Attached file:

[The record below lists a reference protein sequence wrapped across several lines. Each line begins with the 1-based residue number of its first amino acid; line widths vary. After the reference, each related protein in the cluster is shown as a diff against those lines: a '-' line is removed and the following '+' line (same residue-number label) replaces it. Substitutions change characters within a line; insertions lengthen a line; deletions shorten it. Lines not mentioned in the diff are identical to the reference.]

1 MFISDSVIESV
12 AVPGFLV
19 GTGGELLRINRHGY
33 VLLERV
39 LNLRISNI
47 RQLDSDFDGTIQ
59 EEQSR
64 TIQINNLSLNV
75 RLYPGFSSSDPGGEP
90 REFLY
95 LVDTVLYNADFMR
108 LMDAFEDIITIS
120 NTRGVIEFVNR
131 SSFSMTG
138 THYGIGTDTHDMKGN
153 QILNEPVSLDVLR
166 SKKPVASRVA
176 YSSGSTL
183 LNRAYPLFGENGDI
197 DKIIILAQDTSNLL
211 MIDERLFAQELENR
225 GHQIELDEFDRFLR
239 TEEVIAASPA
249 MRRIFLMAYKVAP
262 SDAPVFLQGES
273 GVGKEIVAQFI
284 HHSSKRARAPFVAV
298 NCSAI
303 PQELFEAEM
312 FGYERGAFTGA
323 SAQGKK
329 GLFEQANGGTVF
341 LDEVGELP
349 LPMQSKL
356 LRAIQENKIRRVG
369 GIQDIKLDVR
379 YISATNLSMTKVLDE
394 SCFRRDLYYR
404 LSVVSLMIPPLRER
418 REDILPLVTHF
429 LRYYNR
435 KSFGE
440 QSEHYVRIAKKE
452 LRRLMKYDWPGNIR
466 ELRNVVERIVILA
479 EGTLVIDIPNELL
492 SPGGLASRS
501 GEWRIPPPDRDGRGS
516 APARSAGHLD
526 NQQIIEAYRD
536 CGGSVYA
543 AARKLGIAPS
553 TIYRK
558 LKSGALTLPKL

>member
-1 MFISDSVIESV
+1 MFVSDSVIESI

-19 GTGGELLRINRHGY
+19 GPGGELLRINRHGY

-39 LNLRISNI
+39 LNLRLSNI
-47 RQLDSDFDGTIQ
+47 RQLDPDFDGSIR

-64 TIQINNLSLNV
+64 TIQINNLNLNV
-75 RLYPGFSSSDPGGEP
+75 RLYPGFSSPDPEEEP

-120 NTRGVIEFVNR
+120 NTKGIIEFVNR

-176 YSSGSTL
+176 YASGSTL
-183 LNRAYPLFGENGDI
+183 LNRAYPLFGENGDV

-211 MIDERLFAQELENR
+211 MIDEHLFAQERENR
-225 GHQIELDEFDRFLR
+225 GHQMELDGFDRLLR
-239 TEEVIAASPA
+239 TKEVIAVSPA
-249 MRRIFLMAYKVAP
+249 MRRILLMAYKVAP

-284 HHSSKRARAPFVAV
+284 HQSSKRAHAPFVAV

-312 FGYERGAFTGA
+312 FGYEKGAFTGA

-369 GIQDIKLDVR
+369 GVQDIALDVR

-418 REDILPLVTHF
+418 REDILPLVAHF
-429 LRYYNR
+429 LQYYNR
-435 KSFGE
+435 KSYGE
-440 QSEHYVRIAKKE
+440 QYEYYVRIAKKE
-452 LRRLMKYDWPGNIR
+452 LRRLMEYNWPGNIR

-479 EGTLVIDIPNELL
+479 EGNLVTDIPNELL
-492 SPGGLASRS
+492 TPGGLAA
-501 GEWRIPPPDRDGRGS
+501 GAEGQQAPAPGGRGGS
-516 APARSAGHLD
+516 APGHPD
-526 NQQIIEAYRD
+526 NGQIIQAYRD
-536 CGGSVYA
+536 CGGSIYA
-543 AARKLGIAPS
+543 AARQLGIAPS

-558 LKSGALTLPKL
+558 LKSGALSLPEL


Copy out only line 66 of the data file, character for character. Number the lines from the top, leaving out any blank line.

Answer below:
+64 TIQINNLNLNV